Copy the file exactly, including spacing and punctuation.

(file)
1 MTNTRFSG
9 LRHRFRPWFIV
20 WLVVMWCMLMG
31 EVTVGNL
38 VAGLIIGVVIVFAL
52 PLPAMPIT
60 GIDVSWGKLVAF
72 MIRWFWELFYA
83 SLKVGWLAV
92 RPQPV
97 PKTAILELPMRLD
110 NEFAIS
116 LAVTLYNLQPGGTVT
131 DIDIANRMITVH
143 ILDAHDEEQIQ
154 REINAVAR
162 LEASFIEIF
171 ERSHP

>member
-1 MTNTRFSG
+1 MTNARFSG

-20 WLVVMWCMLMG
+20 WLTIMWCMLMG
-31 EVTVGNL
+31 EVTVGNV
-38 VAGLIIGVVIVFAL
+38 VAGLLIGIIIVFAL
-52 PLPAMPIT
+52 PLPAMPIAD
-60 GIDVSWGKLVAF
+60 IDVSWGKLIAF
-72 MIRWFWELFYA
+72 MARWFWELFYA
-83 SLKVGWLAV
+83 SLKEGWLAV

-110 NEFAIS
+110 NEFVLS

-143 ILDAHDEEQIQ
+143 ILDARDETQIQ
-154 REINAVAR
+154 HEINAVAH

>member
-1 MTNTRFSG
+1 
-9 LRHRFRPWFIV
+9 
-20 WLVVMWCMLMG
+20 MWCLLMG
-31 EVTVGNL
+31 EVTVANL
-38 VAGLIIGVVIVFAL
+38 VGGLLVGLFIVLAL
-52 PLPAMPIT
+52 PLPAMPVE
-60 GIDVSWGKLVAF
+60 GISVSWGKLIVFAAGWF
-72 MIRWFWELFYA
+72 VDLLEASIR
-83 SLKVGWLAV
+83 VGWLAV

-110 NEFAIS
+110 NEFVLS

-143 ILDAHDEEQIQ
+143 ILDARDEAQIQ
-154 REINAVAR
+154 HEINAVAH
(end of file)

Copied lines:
1 MTNTRFSG
9 LRHRFRPWFIV
20 WLVVMWCMLMG
31 EVTVGNL
38 VAGLIIGVVIVFAL
52 PLPAMPIT
60 GIDVSWGKLVAF
72 MIRWFWELFYA
83 SLKVGWLAV
92 RPQPV
97 PKTAILELPMRLD
110 NEFAIS
116 LAVTLYNLQPGGTVT
131 DIDIANRMITVH
143 ILDAHDEEQIQ
154 REINAVAR
162 LEASFIEIF
171 ERSHP

>member
-1 MTNTRFSG
+1 MTNARFSG

-20 WLVVMWCMLMG
+20 WLTIMWCMLMG
-31 EVTVGNL
+31 EVTVGNV
-38 VAGLIIGVVIVFAL
+38 VAGLLIGIIIVFAL
-52 PLPAMPIT
+52 PLPAMPIAD
-60 GIDVSWGKLVAF
+60 IDVSWGKLIAF
-72 MIRWFWELFYA
+72 MARWFWELFYA
-83 SLKVGWLAV
+83 SLKEGWLAV

-110 NEFAIS
+110 NEFVLS

-143 ILDAHDEEQIQ
+143 ILDARDETQIQ
-154 REINAVAR
+154 HEINAVAH

>member
-1 MTNTRFSG
+1 
-9 LRHRFRPWFIV
+9 
-20 WLVVMWCMLMG
+20 MWCLLMG
-31 EVTVGNL
+31 EVTVANL
-38 VAGLIIGVVIVFAL
+38 VGGLLVGLFIVLAL
-52 PLPAMPIT
+52 PLPAMPVE
-60 GIDVSWGKLVAF
+60 GISVSWGKLIVFAAGWF
-72 MIRWFWELFYA
+72 VDLLEASIR
-83 SLKVGWLAV
+83 VGWLAV

-110 NEFAIS
+110 NEFVLS

-143 ILDAHDEEQIQ
+143 ILDARDEAQIQ
-154 REINAVAR
+154 HEINAVAH